Sunday, January 28, 2007
"Mommy, why isn't he going up" is a phrase that no Catholic parent wants to hear, or have to explain, when they are walking with their family up to receive the Eucharist. To be honest, I am not even sure how I would truthfully explain that to my child (if God were to ever bestow that blessing upon me).
My crash course on this topic came one Sunday while I was still in RCIA,and could not yet take Communion. I noticed the wonderful Catholic woman I was seeing at the time, had stayed kneeling with me, when the others started down the isle. Taking for granted this was just a kind act of solidarity, I didn't even mention it until later that day. She explained that our little make out session from the night before, had lead to less than pure thoughts, and that she felt the need for confession before receiving the Eucharist again.
My reaction to this little revelation was three fold, with the first part being the shame and guilt that comes with the "full knowledge" that I lead my sister into sin (Matt 18:6, 1 Cor 8:12), as well as being in sin myself.
Secondly, her bold demonstration of love and respect for our Lord, increased the already growing love and respect that I had for her. Oh, how I admired her!
The last part of this trilogy of emotions, was my determination to always be sure I was (and while together, we were) worthy of receiving Christ in the Eucharist. An easy self-promise, as my first Holy Communion was months away.
In our short courtship the above incident was never repeated, and she was even present on the wonderful Spring night, when I was received into the church--and when I first received our Savior's body and blood.
Although this was an amazing night, the next few months of living out my new Catholic faith would come to be more than I was prepared for.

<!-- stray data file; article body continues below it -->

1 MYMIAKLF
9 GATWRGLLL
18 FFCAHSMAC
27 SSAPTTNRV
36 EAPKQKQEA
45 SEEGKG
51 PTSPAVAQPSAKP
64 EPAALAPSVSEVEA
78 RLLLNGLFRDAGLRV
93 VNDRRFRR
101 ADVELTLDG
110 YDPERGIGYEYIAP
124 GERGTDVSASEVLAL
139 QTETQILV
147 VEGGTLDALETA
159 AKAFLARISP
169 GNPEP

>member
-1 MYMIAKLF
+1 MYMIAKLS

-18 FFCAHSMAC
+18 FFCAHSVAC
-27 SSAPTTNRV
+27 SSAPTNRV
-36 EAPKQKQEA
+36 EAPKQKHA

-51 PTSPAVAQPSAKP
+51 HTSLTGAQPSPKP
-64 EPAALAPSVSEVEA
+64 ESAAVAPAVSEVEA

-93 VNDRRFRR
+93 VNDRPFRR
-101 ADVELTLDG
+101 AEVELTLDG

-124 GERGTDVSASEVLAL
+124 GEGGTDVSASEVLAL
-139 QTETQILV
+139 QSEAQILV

Having to suddenly start examining my conscience on a regular basis, seemed to make the little sins of my life suddenly a bit larger and overwhelming. Confusion also came from my misconception that confession was something to avoid, a shame filled dark secret to keep, literally, behind closed doors. My own lack of self confidence allowed in the whispers of the enemy "you'll never be good enough to be a Catholic".
Keeping this to myself, I would start a weekly ritual of running into my parish on Saturdays, equipped with that week's written list of sins. An act of contrition, absolution, penance, and than I could proudly go up to receive communion the next morning at Mass.
This went on for several months before I realized I was not as sorry that my sins offended God, as much as I was that they could prevent me from going up with the other parishioners. I realized I was more concerned with how I looked to the nameless faces of my church, than I was at how I looked before my Creator. I had been going to confession out of pride, not contrition, and truly not in repentance. Of all my sins, I think this would truly be my biggest--and hardest to fully repent from.
Realizing this sin, I stayed kneeling one Sunday morning (alone, the above relationship sadly did not last), and started praying for God to forgive me this, and lend me the grace to truly repent. After Mass, I cornered my Deacon, and asked if he could find a priest to hear my confession. Truly contrite, truly repenting, I confessed this dark sin of pride and disrespect for our Lord.....and I was forgiven!
That day, increased in me both a real love for confession (a blog is a brewing), and a deeper reverence for the Eucharist. I thank the Holy Spirit for showing me all these things.
A habit of praying for my brothers and sister who stayed in their pews, has also become a wonderful part of Mass for me. Seeing them with both sympathy and respect, and hoping that on the days I stay kneeling, they might say a prayer for the ol' monkster . . . as I hope you all do as well.